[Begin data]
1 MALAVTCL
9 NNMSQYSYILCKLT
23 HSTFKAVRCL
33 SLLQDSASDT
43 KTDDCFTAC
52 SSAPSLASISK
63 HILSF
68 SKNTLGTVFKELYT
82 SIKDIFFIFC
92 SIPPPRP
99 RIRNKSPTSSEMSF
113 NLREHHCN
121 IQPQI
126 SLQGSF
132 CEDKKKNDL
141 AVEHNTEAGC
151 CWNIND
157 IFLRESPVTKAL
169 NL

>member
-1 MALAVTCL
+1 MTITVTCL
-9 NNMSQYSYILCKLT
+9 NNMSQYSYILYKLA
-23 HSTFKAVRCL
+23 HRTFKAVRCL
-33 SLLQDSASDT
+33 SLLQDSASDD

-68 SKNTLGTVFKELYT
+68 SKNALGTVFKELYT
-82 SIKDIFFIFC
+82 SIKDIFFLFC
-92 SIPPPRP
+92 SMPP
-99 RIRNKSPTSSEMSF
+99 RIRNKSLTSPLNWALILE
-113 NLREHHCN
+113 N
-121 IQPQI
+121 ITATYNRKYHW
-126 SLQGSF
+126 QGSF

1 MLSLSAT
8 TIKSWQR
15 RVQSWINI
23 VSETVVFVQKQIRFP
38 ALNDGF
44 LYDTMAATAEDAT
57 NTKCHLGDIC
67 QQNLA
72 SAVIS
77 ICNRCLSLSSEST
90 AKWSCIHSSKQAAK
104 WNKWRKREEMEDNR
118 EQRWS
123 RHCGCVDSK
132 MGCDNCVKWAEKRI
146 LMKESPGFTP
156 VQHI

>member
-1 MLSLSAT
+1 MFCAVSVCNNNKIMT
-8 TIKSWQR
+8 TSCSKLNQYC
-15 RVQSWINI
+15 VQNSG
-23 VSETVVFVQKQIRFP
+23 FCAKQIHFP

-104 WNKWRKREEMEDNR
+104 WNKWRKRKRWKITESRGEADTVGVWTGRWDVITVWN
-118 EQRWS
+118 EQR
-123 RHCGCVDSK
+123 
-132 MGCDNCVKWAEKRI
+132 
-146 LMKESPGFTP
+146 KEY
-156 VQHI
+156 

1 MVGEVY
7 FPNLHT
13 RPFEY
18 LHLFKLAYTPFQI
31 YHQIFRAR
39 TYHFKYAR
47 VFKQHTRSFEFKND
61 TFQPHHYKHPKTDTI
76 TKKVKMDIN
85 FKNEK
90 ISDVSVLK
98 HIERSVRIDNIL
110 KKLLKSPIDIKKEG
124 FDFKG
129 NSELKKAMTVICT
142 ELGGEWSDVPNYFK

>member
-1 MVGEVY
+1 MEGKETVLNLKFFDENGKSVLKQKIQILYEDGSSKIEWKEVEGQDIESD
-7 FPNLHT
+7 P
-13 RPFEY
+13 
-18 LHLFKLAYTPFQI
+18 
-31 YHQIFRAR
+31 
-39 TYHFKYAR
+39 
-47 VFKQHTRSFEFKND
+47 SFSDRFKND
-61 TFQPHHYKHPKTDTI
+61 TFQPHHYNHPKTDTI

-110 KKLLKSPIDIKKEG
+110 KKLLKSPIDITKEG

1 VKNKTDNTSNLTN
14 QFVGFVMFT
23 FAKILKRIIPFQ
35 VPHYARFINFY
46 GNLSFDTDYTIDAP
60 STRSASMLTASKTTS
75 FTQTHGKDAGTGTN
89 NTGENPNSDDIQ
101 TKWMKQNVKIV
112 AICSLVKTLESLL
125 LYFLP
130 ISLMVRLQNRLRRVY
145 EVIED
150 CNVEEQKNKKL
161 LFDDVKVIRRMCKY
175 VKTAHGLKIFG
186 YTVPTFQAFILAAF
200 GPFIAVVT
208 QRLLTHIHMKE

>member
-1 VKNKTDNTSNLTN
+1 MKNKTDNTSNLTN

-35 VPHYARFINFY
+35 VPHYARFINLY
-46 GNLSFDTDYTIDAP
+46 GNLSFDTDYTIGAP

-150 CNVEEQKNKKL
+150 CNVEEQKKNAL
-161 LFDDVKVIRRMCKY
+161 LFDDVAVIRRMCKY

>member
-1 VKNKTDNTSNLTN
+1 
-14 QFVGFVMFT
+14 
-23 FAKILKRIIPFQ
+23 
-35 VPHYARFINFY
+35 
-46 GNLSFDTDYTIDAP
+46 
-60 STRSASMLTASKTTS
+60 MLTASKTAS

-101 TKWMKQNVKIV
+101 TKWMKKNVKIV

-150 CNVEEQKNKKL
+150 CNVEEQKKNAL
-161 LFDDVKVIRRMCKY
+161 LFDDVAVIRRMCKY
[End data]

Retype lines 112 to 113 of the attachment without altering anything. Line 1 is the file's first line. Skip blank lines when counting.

-61 TFQPHHYKHPKTDTI
+61 TFQPHHYNHPKTDTI